Daily Archives: November 21, 2011

The Militarization of US Campus Police: Three Responses

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Last week, UC Berkeley Chancellor Robert Birgeneau issued a statement justifying the brutal use of police batons on student protesters like this:

It is unfortunate that some protesters chose to obstruct the police by linking arms and forming a human chain to prevent the police from gaining access to the tents. This is not non-violent civil disobedience… the police were forced to use their batons.

Perhaps the Chancellors of Davis and Berkeley have never seen this photo of people with linked arms. It is an iconic image of non-violent civil disobedience in this country.

Chancellor Robert Birgeneau thus joins the likes of Bull Connor, the notorious segregationist and architect of the violent repression of the civil rights movement in Birmingham, Alabama, as some of the very few people who view the non-violent tactics of Martin Luther King as violent.

Most people disagree, which is why King was given the Nobel Peace Prize.

Throughout my life I have seen, and sometimes participated in, peaceful civil disobedience in which sitting and linking arms was understood by citizens as a posture that indicates, in the clearest possible way available, protestors’ intent to be non-violent. If example, if you look through training materials from groups like the Quakers, the various pacifist organization and centers, and Christian organizations, it is universally taught that sitting and linking arms is the best way to de-escalate any confrontation between police and people exercising their first amendment right to public speech.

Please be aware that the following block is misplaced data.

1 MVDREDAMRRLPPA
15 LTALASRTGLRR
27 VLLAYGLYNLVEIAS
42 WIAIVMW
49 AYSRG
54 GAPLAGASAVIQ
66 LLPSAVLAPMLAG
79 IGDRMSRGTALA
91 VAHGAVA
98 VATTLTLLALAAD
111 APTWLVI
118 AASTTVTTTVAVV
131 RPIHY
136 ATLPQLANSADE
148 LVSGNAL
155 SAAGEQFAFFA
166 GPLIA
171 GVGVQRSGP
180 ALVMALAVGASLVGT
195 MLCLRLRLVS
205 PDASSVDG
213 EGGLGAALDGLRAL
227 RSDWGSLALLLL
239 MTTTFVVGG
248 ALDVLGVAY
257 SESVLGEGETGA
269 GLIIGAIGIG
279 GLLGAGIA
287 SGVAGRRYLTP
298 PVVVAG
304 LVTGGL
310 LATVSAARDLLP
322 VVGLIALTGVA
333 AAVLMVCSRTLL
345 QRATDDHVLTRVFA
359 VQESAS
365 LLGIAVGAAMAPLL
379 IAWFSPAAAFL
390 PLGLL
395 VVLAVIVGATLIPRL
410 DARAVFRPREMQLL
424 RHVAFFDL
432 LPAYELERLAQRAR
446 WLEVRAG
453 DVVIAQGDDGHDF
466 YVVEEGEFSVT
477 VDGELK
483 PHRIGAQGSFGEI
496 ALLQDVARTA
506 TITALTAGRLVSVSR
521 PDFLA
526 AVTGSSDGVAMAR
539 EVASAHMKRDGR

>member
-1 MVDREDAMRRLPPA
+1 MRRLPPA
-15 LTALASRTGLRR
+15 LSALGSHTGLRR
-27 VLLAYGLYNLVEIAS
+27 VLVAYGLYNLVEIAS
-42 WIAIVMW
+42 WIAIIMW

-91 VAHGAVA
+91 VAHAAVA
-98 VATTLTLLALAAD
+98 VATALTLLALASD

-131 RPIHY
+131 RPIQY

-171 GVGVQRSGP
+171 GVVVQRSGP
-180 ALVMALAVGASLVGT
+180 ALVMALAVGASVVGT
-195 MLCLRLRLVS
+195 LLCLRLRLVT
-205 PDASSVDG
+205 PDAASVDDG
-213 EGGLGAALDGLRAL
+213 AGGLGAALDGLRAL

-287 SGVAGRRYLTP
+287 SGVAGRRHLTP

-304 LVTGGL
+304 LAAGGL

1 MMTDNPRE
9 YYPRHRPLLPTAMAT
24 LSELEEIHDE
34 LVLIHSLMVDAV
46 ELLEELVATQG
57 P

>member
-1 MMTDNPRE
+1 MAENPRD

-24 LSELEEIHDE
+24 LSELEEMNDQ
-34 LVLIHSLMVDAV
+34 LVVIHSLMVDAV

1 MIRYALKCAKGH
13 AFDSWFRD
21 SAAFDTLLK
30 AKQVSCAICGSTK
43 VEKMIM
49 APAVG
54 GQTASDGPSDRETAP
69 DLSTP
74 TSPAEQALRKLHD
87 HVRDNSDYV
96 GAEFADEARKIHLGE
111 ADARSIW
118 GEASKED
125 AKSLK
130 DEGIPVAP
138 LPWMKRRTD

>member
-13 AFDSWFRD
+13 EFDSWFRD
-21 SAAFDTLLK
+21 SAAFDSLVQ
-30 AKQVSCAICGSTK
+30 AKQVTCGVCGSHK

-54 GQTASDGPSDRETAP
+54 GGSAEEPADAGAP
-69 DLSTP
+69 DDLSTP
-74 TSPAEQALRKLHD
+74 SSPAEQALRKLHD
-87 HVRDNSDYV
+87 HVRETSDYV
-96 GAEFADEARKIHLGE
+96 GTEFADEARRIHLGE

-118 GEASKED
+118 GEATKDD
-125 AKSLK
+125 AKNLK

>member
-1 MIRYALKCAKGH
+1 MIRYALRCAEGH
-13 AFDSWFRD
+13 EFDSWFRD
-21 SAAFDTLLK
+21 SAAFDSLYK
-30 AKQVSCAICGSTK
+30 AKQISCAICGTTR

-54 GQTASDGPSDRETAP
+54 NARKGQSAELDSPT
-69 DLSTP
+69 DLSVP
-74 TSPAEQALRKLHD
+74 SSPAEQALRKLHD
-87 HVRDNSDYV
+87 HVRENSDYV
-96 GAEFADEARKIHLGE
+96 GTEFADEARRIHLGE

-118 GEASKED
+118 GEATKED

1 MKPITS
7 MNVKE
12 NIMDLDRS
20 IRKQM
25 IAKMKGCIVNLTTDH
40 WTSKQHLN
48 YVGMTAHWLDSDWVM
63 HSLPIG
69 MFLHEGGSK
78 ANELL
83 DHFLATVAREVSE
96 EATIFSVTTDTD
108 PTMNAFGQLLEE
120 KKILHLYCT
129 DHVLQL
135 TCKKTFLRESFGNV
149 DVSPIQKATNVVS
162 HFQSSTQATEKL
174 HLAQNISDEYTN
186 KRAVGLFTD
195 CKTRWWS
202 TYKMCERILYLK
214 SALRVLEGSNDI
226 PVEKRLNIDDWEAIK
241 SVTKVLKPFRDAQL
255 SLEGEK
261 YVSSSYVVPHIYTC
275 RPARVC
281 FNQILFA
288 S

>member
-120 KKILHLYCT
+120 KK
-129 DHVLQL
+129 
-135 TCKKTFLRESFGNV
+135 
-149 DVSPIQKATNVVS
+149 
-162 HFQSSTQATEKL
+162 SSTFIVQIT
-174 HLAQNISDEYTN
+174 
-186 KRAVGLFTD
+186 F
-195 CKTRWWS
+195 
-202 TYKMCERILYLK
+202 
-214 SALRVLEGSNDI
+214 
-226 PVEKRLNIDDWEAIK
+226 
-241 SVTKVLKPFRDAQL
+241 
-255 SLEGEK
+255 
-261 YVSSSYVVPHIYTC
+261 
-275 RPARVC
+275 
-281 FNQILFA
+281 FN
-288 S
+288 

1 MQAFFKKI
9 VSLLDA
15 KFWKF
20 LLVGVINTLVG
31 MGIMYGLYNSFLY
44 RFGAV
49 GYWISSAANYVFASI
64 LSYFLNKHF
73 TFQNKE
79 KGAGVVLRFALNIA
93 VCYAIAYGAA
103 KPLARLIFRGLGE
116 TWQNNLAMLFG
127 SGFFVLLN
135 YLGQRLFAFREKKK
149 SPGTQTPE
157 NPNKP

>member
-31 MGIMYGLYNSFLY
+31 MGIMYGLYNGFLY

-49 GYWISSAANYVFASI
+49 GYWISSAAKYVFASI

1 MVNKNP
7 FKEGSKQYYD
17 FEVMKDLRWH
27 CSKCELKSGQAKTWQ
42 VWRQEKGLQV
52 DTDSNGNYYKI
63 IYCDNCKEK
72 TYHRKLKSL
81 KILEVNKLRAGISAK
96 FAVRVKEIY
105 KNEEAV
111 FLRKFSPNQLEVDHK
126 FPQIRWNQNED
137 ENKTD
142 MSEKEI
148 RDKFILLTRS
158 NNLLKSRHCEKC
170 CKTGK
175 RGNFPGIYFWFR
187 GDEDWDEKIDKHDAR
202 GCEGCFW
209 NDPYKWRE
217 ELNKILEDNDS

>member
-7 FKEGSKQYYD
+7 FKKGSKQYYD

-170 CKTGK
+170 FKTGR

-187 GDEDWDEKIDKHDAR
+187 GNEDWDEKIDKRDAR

Likewise, for over 30 years I have seen police universally understand this gesture. Many many times I have seen police treat protestors who sat and linked arms when told they must disperse or face arrest as a very routine matter: the police then approach the protestors individually and ask them if, upon arrest, they are going to walk of their own accord or not the police will have to carry them. In fact, this has become so routine that I have often wondered if this form of protest had become so scripted as to have lost most of its meaning.

No more.

What we have seen in the last two weeks around the country, and now at Davis, is a radical departure from the way police have handled protest in this country for half a century. Two days ago an 84-year-old woman was sprayed with a chemical assault agent in Seattle in the same manner our students at Davis were maced. A Hispanic New York City Councilman was brutally thrown to the ground, arrested, and held cuffed in a police van for two hours for no reason at all, and was never even told why he was arrested. And I am sure you all know about former Marine Lance Cpl. Scott Olsen, who suffered a fractured skull after police hit him with a tear gas canister, then rolled a flash bomb into the group of citizens trying to give him emergency medical care.

Last week, former Seattle Police Chief Norm Stamper published an essay arguing that the current epidemic of police brutality is a reflection of the militarization (his word, not mine) of our urban police forces, the result of years of the “war on drugs” and the “war on terror. Stamper was chief of police during the World Trade Organization protests in Seattle in 1999, and is not a voice that can be easily dismissed.